Pebbles Upon a Stone

I don't run.   I don't jog.  I walk.  And Tuesday,  out of the walking routine, I wandered.  Wearing pants with no pockets, I carried my phone. The wander turned into a 5k meander.  The phone became a camera.

Many years ago Bill and I went with friends to Belize and spent a week on a live-aboard scuba diving boat.  The ocean was our backyard.  The swim deck was always open, and we relied on our dive computers to beep and tell us when it was safe to return to the water.  We had to be on deck for so long to let the nitrogen leave our bodies before safely diving again.  We dove at night as well.  For the first few nights, I followed the group looking for nocturnal lobster.  Bored with that nightly hunt, I turned my attention to the boat's photographer.

Charlie had an impressive camera and barely moved 15 feet along the ocean wall while everyone else chased lobsters.  On about the fourth night dive, I asked if I could tag along with him.  The abundance of nocturnal macro-life on the ocean wall was astounding.  Most memorable was a basket sea star that had unfurled its tendrils to find dinner.  I'm still in awe of the myriad of life in the 3x3-foot sections of wall we covered that night.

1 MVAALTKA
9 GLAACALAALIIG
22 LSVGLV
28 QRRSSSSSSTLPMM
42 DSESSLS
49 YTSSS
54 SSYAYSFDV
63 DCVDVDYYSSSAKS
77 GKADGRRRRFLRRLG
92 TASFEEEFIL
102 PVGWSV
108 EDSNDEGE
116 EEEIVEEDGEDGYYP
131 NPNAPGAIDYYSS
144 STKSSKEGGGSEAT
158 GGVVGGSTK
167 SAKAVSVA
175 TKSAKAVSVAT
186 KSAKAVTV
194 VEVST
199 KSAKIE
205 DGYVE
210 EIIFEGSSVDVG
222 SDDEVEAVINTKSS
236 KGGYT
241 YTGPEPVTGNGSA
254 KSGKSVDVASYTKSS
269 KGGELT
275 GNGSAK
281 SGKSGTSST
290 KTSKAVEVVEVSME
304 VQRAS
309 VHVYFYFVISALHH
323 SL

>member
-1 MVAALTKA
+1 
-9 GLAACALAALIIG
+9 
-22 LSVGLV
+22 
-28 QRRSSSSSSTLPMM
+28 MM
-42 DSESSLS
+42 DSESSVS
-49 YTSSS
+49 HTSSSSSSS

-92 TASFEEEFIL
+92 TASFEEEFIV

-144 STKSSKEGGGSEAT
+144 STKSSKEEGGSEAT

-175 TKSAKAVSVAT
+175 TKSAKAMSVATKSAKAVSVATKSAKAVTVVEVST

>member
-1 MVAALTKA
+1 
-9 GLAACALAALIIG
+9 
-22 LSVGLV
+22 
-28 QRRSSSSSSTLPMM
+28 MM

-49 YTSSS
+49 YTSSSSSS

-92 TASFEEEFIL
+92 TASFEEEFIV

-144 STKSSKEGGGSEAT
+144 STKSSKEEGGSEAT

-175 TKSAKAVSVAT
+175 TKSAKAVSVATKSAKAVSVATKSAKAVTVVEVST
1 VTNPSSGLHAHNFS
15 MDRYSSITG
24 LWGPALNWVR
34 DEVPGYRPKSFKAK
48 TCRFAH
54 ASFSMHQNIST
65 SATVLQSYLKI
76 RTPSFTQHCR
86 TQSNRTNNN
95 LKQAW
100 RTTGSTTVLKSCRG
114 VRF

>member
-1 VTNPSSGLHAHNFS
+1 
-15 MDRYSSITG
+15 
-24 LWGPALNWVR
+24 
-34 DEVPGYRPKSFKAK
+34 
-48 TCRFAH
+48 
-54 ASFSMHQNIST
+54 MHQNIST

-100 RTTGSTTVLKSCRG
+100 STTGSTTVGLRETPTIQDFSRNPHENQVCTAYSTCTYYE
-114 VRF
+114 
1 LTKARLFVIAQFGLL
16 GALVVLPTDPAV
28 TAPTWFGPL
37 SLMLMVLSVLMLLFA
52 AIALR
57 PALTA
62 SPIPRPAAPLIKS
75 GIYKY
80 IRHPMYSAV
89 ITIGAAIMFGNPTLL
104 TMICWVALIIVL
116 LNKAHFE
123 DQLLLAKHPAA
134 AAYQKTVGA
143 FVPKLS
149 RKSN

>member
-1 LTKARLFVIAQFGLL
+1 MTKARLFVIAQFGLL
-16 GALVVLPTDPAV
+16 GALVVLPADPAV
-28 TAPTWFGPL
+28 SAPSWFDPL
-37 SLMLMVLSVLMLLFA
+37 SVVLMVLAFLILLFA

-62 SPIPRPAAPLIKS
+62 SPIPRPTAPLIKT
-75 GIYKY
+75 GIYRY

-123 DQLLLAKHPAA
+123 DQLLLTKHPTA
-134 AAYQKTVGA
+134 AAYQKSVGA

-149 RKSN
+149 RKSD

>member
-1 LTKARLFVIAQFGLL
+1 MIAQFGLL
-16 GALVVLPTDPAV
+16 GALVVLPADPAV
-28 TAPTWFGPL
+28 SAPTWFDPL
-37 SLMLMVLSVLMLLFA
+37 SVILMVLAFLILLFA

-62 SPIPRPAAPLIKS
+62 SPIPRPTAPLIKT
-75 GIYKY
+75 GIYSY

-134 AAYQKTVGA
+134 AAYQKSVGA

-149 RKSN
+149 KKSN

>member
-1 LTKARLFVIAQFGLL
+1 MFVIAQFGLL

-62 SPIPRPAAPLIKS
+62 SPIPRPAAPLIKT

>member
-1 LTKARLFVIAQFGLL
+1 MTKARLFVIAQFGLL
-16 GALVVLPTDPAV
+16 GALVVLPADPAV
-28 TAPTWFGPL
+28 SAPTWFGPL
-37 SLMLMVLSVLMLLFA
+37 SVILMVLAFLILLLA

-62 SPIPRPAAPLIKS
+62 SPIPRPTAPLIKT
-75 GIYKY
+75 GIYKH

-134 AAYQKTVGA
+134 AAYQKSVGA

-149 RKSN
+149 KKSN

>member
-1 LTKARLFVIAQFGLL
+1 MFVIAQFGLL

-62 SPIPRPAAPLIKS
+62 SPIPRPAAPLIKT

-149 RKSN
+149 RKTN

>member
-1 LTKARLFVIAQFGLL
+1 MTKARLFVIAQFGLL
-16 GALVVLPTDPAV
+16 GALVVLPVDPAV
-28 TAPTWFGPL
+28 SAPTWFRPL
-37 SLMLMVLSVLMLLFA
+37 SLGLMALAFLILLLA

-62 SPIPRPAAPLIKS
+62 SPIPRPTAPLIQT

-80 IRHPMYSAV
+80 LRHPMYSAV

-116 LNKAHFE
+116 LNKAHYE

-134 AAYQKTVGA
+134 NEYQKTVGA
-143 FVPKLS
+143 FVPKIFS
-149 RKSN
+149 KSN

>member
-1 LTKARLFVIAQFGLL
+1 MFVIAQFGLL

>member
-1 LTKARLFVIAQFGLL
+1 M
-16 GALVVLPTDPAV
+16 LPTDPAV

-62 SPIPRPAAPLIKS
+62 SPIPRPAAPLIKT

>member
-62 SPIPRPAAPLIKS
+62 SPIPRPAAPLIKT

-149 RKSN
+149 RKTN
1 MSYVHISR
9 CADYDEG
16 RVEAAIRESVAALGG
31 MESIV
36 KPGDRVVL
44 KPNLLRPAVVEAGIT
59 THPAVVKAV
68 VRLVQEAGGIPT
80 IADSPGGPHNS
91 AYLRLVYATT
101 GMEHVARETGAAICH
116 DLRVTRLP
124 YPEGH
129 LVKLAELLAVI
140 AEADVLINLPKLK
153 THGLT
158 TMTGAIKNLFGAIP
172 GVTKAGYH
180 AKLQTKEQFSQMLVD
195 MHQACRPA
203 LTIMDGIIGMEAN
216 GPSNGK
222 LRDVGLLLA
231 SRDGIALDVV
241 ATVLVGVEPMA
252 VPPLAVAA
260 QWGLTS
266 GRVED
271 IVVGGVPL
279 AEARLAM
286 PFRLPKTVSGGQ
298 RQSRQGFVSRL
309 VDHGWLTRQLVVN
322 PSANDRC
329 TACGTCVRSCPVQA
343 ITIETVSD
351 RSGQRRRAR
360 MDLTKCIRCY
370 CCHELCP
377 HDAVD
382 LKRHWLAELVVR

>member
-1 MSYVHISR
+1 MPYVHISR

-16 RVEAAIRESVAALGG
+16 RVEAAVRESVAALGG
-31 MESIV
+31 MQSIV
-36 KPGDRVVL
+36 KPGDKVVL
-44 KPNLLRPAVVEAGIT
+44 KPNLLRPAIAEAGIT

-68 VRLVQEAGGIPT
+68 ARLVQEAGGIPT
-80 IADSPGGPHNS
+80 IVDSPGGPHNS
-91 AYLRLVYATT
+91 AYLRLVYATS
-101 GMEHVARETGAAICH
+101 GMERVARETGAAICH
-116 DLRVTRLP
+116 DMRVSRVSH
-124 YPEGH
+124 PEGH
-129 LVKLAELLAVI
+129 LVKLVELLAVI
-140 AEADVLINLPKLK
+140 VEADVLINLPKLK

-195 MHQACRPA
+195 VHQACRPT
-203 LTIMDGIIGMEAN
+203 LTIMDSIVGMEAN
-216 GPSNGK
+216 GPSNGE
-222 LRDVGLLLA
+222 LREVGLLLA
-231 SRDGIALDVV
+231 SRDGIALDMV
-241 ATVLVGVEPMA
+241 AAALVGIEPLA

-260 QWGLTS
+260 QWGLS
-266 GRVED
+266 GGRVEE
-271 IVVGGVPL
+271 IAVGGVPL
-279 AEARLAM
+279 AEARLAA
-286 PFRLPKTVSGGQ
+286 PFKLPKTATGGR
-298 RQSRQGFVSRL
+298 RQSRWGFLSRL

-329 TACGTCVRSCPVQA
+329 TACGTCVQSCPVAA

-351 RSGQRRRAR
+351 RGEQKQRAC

My walk today was that kind of journey.  I have been on this particular path many times.  Even though the sky was gray, the fall colors were bright.  The scenic view was beautiful but hard to capture.  Little tidbits sometimes paint the best picture of the whole.

I passed the Jewish cemetery and noticed small stones and pebbles on many of the headstones.  My first thought was that kids had stole into the cemetery and deposited these, but the rocks were orderly and seemed purposely placed.

At the end of my photo journey and back at the house, I looked for an explanation on-line and discovered that it's tradition for Jews to lay stones on the graves of loved ones.  The original rationale for this tradition varies from a grave marker before head stones were used to holding the spirits of loved ones in the grave longer.  Today, placing a stone is a sign of respect and a way to honor the memory of a loved one.

Unlike flowers, stones are timeless, solid, and strong.